It’s a really good idea to incentivise people to join your email list – say that you will email them the next time you have a free course or a free book out. That is a good reason for joining a list and it’s something of real value you could offer.

The importance of “2nd tier” platforms

What am I talking about here? “2nd tier” platforms are, for want of a better phrase, the online platforms that aren’t huge (Google, Facebook, Twitter) but are still big.

Some examples of “2nd tier” platforms:

  • Udemy
  • Podcasts
  • Kindle

Small personal brands like mine can’t compete on the super-massive social networks – there’s too much noise. However, take a step down to the next level and you have platforms that aren’t huge but still have millions of people on them. This is where you can compete.

The importance of relationships

And I can’t finish without mentioning the most important thing of all – and that is relationships.

thank you

I would like to thank each and every one of you who is reading this article at the moment. And thank you to those who have tweeted, shared, commented, emailed and generally engaged with me this year. There have been more of you this year than any other year in the past and I would be nowhere without your help. So thank you so much!

You can do it

You can take your personal brand to the next level in 2014. Let’s do it together – it’ll be fun!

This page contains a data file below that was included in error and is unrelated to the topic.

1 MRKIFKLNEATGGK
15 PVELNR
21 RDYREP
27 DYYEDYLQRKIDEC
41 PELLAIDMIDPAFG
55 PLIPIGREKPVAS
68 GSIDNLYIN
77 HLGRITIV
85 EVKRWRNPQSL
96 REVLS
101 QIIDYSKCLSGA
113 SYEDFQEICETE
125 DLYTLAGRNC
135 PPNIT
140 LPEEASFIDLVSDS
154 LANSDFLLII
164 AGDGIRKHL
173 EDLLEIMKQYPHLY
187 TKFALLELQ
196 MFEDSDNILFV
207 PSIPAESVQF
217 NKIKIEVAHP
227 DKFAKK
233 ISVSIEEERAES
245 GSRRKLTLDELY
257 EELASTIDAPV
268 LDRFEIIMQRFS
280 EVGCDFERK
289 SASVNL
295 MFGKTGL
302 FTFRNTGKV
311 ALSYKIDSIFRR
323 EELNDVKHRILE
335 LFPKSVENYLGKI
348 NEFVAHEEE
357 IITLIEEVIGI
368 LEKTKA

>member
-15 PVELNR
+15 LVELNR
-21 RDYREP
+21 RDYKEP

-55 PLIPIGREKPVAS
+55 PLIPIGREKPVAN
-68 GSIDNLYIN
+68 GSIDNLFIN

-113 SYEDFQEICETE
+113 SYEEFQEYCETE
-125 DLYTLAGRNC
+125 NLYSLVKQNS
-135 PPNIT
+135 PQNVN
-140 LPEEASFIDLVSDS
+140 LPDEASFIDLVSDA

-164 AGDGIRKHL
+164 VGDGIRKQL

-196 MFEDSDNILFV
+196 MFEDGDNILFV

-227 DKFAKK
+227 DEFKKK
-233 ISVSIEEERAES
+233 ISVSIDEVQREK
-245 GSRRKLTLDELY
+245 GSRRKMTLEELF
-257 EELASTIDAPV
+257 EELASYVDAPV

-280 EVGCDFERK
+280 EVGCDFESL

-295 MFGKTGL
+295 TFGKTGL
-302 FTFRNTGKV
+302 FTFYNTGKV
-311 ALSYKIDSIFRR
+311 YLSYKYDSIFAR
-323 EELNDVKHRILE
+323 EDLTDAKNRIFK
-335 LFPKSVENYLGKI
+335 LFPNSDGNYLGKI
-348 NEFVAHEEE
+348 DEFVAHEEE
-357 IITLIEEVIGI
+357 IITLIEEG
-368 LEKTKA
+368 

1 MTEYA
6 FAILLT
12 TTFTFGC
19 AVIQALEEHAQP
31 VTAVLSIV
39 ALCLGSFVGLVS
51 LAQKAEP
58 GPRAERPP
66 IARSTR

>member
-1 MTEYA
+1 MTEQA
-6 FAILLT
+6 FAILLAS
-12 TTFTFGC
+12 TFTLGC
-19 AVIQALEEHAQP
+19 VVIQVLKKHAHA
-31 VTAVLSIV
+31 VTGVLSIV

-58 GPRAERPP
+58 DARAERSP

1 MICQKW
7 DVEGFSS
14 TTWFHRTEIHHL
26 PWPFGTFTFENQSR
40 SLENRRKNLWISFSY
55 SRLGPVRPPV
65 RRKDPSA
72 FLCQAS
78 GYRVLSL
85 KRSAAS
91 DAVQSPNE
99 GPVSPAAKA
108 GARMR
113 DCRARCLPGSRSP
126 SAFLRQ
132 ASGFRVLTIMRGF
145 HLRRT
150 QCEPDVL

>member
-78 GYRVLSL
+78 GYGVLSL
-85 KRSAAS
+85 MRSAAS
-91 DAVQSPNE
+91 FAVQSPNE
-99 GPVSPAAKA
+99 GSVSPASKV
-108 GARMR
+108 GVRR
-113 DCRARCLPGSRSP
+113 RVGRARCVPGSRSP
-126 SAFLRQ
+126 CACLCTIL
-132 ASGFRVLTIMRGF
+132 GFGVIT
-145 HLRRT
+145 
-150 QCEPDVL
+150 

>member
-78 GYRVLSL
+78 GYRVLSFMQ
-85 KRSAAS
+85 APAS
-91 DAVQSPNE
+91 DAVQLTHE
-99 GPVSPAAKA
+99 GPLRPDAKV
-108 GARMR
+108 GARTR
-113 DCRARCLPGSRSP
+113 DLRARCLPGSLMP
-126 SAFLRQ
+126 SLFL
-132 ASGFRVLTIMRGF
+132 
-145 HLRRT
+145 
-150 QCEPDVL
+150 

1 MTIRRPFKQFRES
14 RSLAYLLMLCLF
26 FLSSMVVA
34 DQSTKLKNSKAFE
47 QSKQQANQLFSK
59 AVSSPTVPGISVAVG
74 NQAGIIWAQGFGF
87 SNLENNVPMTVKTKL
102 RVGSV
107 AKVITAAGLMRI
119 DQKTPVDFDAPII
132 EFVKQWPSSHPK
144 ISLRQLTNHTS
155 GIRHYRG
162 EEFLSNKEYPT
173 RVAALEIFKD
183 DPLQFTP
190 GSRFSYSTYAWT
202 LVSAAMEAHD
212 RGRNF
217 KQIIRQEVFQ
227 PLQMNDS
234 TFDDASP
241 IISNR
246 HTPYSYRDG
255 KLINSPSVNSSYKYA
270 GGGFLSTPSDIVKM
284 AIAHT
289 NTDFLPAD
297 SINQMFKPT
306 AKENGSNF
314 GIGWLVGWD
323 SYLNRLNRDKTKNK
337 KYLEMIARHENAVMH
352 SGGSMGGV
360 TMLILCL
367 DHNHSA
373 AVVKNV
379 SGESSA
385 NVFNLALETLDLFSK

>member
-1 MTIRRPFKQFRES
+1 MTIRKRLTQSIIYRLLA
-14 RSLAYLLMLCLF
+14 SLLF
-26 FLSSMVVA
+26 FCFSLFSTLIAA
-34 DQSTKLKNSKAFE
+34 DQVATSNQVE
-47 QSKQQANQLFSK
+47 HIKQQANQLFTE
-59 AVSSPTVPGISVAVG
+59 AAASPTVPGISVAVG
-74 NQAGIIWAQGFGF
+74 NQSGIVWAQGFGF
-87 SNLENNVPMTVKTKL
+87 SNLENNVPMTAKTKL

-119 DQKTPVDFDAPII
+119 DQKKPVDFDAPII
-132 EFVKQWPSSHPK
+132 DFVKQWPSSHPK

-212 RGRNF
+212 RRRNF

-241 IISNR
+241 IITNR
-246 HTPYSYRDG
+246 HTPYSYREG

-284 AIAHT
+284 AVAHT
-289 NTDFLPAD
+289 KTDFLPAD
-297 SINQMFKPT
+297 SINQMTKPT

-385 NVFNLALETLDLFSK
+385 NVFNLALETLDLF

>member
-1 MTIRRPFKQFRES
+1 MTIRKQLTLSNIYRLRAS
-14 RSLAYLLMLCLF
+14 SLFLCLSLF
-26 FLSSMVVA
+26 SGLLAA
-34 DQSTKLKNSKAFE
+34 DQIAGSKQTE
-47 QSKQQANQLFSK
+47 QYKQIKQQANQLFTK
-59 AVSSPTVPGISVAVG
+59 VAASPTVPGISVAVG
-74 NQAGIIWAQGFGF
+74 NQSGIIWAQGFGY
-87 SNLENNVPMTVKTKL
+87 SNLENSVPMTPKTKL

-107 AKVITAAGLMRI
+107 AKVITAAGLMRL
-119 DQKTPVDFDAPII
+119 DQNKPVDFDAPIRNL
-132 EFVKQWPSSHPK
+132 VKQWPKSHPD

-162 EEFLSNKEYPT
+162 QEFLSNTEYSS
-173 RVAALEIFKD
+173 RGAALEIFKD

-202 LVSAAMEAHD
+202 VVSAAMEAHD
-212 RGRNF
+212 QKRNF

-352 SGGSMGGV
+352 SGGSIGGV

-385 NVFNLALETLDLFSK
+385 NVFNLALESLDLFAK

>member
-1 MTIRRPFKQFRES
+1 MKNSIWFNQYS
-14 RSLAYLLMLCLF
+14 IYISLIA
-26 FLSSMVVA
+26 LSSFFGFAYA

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Comments

  1. says

    You are absolutely right on many things. Google is big but if all other aspects are increasing then there is no need to worry about it. Personal branding is going to be important in the coming months.

  2. says

    Thanks for this summary Rob.

    What some people don’t seem to understand is that not all traffic is good. That’s why you see so many people buying traffic on sites such as fiverr and seeing no results. Instead, we should work on building targeted traffic.

    Thanks to you, I also made my first Udemy course with over 500+ students :)

    • says

      500+ students! That’s awesome! Well done. I would continue to create more courses and videos, Rahat, I really think creating multiple products teaches you how to create better offerings.

      Yes, not all traffic is created equal. It’s all about engagement.

      1000 engages fans > 10,000,000 non-engaged visitors. :)

  3. says

    Hey Rob
    Great job my friend. And ignoring Google – congrats. I am not at that stage yet, but maybe next year :>
    I am close to launching my first Udemy course, all thanks to your posts on the matter. So thanks so much for the idea, inspiration and assistance. Much appreciated.
    Have a great 2014
    ashley

    • says

      Hey, Ashley, congratulations on coming up with a Udemy course, my friend. I’m amazed! Please make sure you get in contact if you have any questions about the Udemy platform or online teaching.